Secondly, for us to effectively address Pangdemonium’s The Son, we need to clearly separate the play written by Florian Zeller, from the production put up by Pangdemonium. We have mostly praises for the way Pangdemonium has brought this play to life. In particular, Adrian Pang was outstanding as Pierre, at times making us sympathise with his efforts to reach out to Nicolas, and at others, making us recoil at his thick-headed inability to acknowledge Nicolas’ pain. Furthermore, the cast has amazing chemistry – there is a scene meant to show us what could’ve been, if Nicolas fully opened up to Pierre and Sofia. The three actors were able to show us exactly how bright and fleeting that moment is, as they slide cleanly from a happy family spending time together, to husband and wife, and their estranged son, and the invisible, yawning gap separating them. This scene worked so well because of the effective blocking: We are treated to Pierre and Nicolas dancing unashamedly together in the living room, with Sofia looking on. Our eyes are drawn to movement, and so we follow Pierre as he moves forward to urge Sofia to stand and join them; we see Pierre and Sofia link hands to dance, and by the time we turn back to Nicolas, he is already closed off and retreating, the light we just saw in his demeanour completely extinguished. That sequence of blocking put us, the audience, right in the shoes of the parents, who had taken their eyes off Nicolas just for a moment, only to realise that their cheerful son had vanished.
What impresses us more is the set design. It is this elaborate set-up giving the illusion of depth of field, with walls that can descend to form four separate settings: Anne’s house, Pierre and Sofia’s house, the hospital, and the set of doors in the back upstage. What is really interesting is how Pangdemonium uses this to reinforce the play’s message. The four settings can be seen as layers, moving from that closest to the audience –Anne’s house – to the furthest, deepest end – the doors at the back. And Nicolas’ struggle with depression can be charted through the characters’ progression through these layers. The play begins at the outermost layer in Anne’s house, where Nicolas confesses that he feels “unwell”, and that there must be something wrong with him. It is also no coincidence that the gun resides in the kitchen, in the first layer of the play. From there, we progress to Pierre’s house, the next layer, where Nicolas seeks solace in his father. He seems to improve, bouncing between real moments of comfort and happiness, and sudden bouts of moroseness. Moving deeper into the set brings Nicolas closer and closer to recovery and treatment.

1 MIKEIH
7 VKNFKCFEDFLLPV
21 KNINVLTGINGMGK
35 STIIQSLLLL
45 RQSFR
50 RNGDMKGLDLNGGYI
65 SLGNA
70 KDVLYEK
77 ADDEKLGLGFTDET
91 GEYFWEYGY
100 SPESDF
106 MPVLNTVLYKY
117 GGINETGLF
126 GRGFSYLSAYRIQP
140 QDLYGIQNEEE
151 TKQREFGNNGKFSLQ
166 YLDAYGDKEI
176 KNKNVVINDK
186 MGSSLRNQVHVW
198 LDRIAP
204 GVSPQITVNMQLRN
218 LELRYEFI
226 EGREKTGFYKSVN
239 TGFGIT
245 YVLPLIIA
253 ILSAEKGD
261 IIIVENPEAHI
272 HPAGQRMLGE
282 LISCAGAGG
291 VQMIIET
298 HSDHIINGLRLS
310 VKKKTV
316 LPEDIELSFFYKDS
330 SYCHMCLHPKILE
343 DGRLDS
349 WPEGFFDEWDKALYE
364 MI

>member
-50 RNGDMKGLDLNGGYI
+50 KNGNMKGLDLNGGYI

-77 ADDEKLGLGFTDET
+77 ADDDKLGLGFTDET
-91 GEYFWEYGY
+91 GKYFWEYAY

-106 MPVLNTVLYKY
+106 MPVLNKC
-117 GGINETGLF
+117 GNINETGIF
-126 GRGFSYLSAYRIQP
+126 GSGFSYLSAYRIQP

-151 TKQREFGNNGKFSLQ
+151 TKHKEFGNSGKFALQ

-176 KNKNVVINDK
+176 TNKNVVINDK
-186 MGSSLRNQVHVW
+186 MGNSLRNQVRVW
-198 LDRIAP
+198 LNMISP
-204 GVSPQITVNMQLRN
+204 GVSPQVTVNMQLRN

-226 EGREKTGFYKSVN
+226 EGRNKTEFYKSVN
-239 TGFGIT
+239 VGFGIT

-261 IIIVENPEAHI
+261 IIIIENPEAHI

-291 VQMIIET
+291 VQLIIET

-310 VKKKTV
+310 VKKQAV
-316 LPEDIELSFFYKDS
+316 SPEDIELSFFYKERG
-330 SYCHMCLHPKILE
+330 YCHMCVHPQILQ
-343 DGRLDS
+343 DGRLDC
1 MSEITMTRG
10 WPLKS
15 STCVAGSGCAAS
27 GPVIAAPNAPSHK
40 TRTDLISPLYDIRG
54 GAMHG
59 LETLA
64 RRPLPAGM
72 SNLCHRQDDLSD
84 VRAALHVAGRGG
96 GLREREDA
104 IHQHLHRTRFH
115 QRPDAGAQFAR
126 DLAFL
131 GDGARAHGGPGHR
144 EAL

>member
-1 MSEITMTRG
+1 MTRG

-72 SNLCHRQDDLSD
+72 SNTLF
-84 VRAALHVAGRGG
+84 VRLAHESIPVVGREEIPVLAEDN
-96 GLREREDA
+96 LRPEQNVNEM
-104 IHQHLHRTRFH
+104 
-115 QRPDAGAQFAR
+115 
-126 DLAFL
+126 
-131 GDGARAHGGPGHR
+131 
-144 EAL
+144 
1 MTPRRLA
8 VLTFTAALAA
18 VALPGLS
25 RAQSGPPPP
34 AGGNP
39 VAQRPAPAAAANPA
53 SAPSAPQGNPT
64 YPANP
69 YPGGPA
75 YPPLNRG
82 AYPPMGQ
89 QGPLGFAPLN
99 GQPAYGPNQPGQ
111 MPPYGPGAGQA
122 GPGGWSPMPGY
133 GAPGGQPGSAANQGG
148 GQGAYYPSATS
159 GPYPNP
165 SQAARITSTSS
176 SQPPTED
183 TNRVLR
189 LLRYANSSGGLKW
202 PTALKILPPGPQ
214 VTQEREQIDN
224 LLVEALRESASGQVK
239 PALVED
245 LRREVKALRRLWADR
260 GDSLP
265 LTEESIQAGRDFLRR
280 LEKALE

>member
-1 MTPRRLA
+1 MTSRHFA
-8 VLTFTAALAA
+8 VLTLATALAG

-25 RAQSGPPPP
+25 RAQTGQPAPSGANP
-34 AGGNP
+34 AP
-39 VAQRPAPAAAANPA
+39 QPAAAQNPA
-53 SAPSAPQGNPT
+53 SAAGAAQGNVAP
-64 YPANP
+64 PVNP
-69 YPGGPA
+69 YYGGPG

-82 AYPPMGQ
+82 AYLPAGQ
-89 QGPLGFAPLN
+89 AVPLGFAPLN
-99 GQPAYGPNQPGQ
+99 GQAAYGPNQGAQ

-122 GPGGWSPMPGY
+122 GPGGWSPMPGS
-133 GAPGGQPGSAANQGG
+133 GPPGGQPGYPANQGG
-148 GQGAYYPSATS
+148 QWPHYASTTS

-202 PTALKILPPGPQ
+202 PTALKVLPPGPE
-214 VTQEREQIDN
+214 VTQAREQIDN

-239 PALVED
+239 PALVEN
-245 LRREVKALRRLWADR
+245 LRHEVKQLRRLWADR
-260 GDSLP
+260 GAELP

Our only gripe with the way Pangdemonium has presented depression and mental health is that the play is obviously meant to be set somewhere in the UK. This might be a deliberate decision to stay true to the script written by a British playwright. But making actors speak in – extremely convincing – British accents, and references to British places and things, slightly alienates us from the subject matter. Taken to the extreme, it gives the impression that the mental health issues being discussed are more of a “white people problem”, and doesn’t fully address the reality of mental health issues in our local context.
We’ve made all these distinctions in order to fully engage with The Son, whether on its subject matter or portrayal, or plot or execution. Regardless, a play about mental health is worth supporting, if only for the impressive acting, blocking and set design.
Date: 23 Feb 2020
Venue: Drama Centre Theatre